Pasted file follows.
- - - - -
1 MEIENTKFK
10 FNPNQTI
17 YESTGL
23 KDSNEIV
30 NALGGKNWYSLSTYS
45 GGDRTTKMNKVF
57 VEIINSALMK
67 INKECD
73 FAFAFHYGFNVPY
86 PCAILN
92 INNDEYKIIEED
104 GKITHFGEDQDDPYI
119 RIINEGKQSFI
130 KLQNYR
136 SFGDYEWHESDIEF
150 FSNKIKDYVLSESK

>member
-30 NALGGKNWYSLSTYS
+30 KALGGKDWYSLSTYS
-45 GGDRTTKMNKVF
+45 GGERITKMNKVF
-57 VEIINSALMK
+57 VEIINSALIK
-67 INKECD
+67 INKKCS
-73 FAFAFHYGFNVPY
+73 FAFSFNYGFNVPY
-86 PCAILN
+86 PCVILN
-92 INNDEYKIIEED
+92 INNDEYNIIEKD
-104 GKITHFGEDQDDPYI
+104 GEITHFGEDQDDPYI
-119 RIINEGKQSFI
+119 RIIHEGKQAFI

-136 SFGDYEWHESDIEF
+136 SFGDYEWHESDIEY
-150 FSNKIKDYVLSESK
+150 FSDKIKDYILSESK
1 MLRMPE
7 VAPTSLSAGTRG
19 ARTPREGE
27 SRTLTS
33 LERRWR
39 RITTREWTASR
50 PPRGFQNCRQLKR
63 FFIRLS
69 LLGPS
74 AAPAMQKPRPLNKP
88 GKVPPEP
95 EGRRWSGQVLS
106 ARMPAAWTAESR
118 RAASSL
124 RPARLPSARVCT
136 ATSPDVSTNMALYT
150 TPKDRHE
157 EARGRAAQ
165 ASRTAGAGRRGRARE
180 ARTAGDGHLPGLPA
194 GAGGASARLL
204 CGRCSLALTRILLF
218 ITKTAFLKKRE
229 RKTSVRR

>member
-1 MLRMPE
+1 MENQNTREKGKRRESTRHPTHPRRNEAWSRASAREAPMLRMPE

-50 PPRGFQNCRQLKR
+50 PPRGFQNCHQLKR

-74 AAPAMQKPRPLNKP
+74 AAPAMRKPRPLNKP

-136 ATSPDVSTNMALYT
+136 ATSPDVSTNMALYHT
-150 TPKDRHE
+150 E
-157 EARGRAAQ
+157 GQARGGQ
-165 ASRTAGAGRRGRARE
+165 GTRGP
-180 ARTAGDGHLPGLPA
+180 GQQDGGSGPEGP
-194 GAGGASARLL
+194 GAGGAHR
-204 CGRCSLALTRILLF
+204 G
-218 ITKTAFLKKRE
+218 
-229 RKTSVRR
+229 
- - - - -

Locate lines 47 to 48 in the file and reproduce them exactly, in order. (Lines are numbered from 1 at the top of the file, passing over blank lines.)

63 FFIRLS
69 LLGPS